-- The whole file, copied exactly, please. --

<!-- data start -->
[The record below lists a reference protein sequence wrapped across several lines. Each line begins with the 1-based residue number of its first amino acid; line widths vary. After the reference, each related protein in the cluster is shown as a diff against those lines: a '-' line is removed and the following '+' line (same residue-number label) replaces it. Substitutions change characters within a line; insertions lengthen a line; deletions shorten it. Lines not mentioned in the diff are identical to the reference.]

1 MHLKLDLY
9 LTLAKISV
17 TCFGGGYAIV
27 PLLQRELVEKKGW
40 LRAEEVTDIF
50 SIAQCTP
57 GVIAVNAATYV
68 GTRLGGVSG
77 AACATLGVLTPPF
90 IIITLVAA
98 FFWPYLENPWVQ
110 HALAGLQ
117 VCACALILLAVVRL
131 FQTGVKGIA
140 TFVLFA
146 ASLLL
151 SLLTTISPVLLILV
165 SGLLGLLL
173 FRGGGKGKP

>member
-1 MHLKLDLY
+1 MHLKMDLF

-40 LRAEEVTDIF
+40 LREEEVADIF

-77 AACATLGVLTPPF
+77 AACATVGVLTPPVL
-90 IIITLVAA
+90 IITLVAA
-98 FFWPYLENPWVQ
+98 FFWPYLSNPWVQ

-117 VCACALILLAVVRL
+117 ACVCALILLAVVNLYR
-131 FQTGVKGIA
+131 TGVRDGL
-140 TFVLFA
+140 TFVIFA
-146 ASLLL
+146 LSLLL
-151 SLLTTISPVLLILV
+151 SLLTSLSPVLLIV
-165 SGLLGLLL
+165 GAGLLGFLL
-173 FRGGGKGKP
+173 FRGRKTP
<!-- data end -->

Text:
[The record below lists a reference protein sequence wrapped across several lines. Each line begins with the 1-based residue number of its first amino acid; line widths vary. After the reference, each related protein in the cluster is shown as a diff against those lines: a '-' line is removed and the following '+' line (same residue-number label) replaces it. Substitutions change characters within a line; insertions lengthen a line; deletions shorten it. Lines not mentioned in the diff are identical to the reference.]

1 MHLKLDLY
9 LTLAKISV
17 TCFGGGYAIV
27 PLLQRELVEKKGW
40 LRAEEVTDIF
50 SIAQCTP
57 GVIAVNAATYV
68 GTRLGGVSG
77 AACATLGVLTPPF
90 IIITLVAA
98 FFWPYLENPWVQ
110 HALAGLQ
117 VCACALILLAVVRL
131 FQTGVKGIA
140 TFVLFA
146 ASLLL
151 SLLTTISPVLLILV
165 SGLLGLLL
173 FRGGGKGKP

>member
-1 MHLKLDLY
+1 MHLKMDLF

-40 LRAEEVTDIF
+40 LREEEVADIF

-77 AACATLGVLTPPF
+77 AACATVGVLTPPVL
-90 IIITLVAA
+90 IITLVAA
-98 FFWPYLENPWVQ
+98 FFWPYLSNPWVQ

-117 VCACALILLAVVRL
+117 ACVCALILLAVVNLYR
-131 FQTGVKGIA
+131 TGVRDGL
-140 TFVLFA
+140 TFVIFA
-146 ASLLL
+146 LSLLL
-151 SLLTTISPVLLILV
+151 SLLTSLSPVLLIV
-165 SGLLGLLL
+165 GAGLLGFLL
-173 FRGGGKGKP
+173 FRGRKTP